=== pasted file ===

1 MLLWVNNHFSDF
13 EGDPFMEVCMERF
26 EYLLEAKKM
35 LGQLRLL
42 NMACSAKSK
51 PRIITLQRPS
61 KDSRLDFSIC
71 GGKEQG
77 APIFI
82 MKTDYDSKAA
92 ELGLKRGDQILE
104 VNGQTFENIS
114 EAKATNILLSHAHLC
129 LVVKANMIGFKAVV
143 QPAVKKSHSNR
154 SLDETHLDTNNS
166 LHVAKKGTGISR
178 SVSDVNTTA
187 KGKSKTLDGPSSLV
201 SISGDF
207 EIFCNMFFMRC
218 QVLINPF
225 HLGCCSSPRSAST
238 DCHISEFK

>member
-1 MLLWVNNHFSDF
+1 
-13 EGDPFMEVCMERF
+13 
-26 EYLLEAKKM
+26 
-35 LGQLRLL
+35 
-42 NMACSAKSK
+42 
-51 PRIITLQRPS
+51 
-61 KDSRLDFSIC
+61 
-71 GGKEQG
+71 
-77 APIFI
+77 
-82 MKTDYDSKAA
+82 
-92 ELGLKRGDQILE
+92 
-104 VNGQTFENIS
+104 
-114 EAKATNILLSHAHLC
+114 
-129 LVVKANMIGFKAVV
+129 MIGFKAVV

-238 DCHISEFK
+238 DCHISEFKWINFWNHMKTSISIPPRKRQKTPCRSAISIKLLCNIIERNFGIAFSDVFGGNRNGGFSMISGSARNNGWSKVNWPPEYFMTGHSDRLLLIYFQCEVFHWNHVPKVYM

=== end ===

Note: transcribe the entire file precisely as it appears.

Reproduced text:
1 MLLWVNNHFSDF
13 EGDPFMEVCMERF
26 EYLLEAKKM
35 LGQLRLL
42 NMACSAKSK
51 PRIITLQRPS
61 KDSRLDFSIC
71 GGKEQG
77 APIFI
82 MKTDYDSKAA
92 ELGLKRGDQILE
104 VNGQTFENIS
114 EAKATNILLSHAHLC
129 LVVKANMIGFKAVV
143 QPAVKKSHSNR
154 SLDETHLDTNNS
166 LHVAKKGTGISR
178 SVSDVNTTA
187 KGKSKTLDGPSSLV
201 SISGDF
207 EIFCNMFFMRC
218 QVLINPF
225 HLGCCSSPRSAST
238 DCHISEFK

>member
-1 MLLWVNNHFSDF
+1 
-13 EGDPFMEVCMERF
+13 
-26 EYLLEAKKM
+26 
-35 LGQLRLL
+35 
-42 NMACSAKSK
+42 
-51 PRIITLQRPS
+51 
-61 KDSRLDFSIC
+61 
-71 GGKEQG
+71 
-77 APIFI
+77 
-82 MKTDYDSKAA
+82 
-92 ELGLKRGDQILE
+92 
-104 VNGQTFENIS
+104 
-114 EAKATNILLSHAHLC
+114 
-129 LVVKANMIGFKAVV
+129 MIGFKAVV

-238 DCHISEFK
+238 DCHISEFKWINFWNHMKTSISIPPRKRQKTPCRSAISIKLLCNIIERNFGIAFSDVFGGNRNGGFSMISGSARNNGWSKVNWPPEYFMTGHSDRLLLIYFQCEVFHWNHVPKVYM